Dhammapada Verses 7 and 8
tam ve pasahati Maro1
vato rukkhamva dubbalam.
bhojanamhi ca mattannum
tam ve nappasahati Maro
vato selamva pabbatam.
Verse 7: He who keeps his mind on pleasant objects, who is uncontrolled in
his senses, immoderate in his food, and is lazy and lacking in energy, will
certainly be overwhelmed by Mara,3 just as stormy winds uproot
a weak tree.
Verse 8: He who keeps his mind on the impurities (of the body), who is
well-controlled in his senses and is full of faith and energy, will certainly be
not overwhelmed by Mara, just as stormy winds cannot shake a mountain of
1. Maro/Mara: in this context kilesamara, the
defilements hindering the realization of Nibbana.
2. saddham/saddha: According to the Commentary,
(a) unwavering (unshakable) faith in the Buddha, the Dhamma (the Doctrine) and
the Samgha (the Buddhist Religious Order) and
(b) faith or belief in kamma (action) and its results.
3. Refer to 1.
The Story of Thera Mahakala
While residing in the neighbourhood of the town of Setabya, the Buddha
uttered Verses (7) and (8) of this book, with reference to Mahakala and his
brother Culakala. Mahakala and Culakala were two merchant brothers from the town
of Setabya. While travelling about with their merchandise on one occasion, they
had a chance to listen to a religious discourse given by the Buddha. After
hearing the discourse Mahakala asked the Buddha for admission to the Order of
the bhikkhus. Culakala also joined the Order but with the intention of coming
out of the Order and to bring out his brother along with him.
Mahakala was serious in his ascetic practice at the cemetery (Sosanika
dhutinga) and diligently meditated on decay and impermanence. He finally
gained Insight and attained arahatship.
Later, the Buddha and his disciples, including the brothers, happened to be
staying in the forest of Simsapa, near Setabya. While staying there, the former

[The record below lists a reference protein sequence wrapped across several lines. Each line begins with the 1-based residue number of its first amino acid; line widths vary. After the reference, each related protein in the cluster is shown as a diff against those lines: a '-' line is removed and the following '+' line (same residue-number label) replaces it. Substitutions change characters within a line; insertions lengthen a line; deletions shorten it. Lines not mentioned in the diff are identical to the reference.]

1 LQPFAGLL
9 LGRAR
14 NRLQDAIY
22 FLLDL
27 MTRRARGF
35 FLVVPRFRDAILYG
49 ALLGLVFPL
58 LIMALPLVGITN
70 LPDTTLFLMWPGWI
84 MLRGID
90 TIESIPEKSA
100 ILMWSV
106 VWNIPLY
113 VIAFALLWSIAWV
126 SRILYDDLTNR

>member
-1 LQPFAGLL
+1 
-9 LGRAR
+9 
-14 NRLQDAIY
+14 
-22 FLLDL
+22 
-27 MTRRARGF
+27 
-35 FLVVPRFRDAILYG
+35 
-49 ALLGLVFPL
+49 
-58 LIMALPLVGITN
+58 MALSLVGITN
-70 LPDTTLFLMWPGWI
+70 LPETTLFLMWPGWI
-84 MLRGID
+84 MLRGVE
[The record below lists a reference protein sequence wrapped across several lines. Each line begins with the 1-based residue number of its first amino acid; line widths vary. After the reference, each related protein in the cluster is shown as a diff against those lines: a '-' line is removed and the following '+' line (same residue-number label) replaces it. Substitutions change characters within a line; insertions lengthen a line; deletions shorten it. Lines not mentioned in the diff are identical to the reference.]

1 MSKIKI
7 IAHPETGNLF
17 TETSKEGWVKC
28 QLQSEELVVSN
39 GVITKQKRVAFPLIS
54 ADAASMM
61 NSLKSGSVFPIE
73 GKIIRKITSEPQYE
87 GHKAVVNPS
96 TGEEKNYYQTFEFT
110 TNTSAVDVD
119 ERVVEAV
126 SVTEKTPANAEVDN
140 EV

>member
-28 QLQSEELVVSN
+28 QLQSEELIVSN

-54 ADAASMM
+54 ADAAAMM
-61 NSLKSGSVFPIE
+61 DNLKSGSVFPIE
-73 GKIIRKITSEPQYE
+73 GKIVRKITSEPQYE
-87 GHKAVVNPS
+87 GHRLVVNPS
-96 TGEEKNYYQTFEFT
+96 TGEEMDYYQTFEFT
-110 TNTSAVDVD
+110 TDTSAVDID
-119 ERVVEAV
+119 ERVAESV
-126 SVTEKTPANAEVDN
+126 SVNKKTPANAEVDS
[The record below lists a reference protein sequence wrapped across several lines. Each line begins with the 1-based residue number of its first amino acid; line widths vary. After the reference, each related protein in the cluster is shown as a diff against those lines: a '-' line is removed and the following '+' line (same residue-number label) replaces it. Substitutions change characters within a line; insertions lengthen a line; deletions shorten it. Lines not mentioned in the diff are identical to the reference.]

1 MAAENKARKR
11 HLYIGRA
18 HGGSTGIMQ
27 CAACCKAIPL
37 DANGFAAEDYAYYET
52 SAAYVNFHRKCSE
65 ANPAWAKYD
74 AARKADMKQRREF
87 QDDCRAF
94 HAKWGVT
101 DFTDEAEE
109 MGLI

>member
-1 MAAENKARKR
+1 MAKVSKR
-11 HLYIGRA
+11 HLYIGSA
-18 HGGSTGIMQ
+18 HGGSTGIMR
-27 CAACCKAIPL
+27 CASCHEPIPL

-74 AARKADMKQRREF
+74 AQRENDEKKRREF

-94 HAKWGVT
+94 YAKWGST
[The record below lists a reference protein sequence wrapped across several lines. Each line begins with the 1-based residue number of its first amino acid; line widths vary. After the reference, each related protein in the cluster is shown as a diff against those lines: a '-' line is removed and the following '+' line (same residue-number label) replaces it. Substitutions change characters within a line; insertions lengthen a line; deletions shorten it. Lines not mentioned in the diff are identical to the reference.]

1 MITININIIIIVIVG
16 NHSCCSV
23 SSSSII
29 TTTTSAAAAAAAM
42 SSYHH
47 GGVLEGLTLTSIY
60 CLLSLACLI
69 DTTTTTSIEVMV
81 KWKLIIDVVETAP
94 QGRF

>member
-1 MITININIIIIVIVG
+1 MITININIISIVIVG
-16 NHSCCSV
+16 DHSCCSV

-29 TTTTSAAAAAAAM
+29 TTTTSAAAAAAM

wives of Culakala invited the Buddha and his disciples to their house. Culakala
himself went ahead to prepare seating arrangements for the Buddha and his
disciples. Once there, the former wives of Culakala made him change into lay
The next day, the wives of Mahakala invited the Buddha and his disciples to
their house hoping to do the same with Mahakala as the wives of Culakala had
done to Culakala. After the meal they requested the Buddha to let Mahakala
remain to "express appreciation" (anumodana). So the Buddha and
the other disciples left.
Arriving at the village gate the bhikkhus expressed their dissatisfaction and
apprehension. They were dissatisfied because Mahakala was permitted to stay
behind and they were afraid that, like Culakala, his brother, Mahakala, too,
would be made to leave the Order by his former wives. To this, the Buddha
replied that the two brothers were not alike. Culakala indulged in sensual
pleasures and was lazy and weak; he was just like a weak tree. Mahakala, on the
other hand, was diligent, steadfast and strong in his faith of the Buddha, the
Dhamma and the Samgha; he was like a mountain of rock.
Then the Buddha spoke in verse as follows:
Verse 7: He who keeps his mind on pleasant
objects, who is uncontrolled in his senses, immoderate in his food,
and is lazy and lacking in energy, will certainly be overwhelmed by Mara,
just as stormy winds uproot a weak tree.
Verse 8: He who keeps his mind on the impurities
(of the body), who is well-controlled in his senses and is full of
faith and energy, will certainly be not overwhelmed by Mara,
just as stormy winds cannot shake a mountain of rock.
Meanwhile, the former wives of Mahakala surrounded him and tried to remove
his yellow robes. The thera, sensing their attitude, stood up and rising up into
the air by his supernormal powers passed through the roof of the house into the
sky. He landed at the feet of the Buddha at the very moment the Master was
coming to the end of his utterance of the above two stanzas. At the same time,
all the bhikkhus assembled there were established in Sotapatti Fruition.